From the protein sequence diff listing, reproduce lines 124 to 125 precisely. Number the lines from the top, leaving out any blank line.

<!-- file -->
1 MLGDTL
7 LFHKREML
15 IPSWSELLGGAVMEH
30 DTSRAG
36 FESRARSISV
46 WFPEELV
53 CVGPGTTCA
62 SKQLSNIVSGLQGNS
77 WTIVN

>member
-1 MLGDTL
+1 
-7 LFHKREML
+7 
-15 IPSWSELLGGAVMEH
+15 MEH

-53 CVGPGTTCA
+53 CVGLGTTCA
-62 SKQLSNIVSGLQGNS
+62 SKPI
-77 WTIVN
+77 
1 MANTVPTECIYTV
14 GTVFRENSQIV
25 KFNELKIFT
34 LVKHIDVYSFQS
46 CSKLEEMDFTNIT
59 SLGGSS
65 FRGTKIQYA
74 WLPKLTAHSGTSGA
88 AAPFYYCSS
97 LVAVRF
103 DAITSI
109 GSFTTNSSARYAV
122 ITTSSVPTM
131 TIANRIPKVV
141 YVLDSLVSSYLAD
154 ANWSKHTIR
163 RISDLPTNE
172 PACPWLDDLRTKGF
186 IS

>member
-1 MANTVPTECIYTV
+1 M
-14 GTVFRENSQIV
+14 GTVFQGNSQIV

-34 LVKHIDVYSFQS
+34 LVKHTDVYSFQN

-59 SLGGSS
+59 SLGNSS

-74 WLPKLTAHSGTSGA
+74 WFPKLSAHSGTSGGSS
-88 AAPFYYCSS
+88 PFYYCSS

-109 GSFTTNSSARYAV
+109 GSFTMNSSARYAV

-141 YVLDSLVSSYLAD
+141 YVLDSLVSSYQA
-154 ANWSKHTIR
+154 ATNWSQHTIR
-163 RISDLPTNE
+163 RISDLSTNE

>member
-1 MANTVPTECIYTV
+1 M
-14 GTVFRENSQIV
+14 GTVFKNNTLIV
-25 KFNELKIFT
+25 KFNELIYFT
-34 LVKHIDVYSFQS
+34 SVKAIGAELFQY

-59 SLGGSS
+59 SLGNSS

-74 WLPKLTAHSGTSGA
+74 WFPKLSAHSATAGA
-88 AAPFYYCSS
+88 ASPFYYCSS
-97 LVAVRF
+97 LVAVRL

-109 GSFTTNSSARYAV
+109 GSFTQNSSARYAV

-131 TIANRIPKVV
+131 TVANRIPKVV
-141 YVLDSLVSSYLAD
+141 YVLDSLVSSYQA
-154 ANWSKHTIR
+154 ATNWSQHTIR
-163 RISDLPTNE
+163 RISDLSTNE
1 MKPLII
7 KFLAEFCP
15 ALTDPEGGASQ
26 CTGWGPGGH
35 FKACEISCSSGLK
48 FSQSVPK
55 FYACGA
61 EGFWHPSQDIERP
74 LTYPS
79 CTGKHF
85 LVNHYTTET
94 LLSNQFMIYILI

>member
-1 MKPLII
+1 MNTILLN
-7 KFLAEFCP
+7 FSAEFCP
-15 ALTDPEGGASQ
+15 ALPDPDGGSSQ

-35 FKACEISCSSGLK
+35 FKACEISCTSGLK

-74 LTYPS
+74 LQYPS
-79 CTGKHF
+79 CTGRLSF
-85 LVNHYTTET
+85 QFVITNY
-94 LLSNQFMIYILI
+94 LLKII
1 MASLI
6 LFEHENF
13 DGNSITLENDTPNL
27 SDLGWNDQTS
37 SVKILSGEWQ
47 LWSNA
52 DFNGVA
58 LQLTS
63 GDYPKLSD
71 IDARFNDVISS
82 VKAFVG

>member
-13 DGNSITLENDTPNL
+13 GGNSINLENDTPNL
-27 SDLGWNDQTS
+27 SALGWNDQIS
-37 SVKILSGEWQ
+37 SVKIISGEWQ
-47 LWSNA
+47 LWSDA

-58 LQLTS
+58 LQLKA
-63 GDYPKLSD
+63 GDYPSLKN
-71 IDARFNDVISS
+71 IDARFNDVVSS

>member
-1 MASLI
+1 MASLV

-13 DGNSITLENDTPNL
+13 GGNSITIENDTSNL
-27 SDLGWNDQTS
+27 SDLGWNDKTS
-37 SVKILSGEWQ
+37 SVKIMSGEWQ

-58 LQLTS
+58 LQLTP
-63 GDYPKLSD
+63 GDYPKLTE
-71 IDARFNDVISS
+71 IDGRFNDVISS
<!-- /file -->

47 LWSNA
52 DFNGVA